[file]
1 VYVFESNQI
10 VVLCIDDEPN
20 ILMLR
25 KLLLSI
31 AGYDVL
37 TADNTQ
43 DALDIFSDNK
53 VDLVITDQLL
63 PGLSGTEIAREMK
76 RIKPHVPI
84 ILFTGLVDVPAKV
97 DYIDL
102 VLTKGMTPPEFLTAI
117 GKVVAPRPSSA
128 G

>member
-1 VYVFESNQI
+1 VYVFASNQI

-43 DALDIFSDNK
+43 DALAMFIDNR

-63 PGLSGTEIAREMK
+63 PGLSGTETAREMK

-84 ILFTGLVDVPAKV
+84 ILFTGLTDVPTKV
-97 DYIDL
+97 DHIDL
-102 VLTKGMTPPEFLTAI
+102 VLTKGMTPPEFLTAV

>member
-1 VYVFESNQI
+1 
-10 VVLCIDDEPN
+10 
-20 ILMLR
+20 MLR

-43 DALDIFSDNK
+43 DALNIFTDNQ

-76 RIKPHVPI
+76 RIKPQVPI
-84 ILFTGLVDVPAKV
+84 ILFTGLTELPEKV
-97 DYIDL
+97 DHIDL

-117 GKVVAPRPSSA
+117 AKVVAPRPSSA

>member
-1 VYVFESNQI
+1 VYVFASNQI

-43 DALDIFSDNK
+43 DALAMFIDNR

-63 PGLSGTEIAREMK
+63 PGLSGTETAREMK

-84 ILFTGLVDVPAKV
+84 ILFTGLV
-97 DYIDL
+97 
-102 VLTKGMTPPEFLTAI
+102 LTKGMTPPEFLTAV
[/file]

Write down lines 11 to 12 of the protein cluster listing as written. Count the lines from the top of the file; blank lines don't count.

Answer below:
84 ILFTGLVDVPAKV
97 DYIDL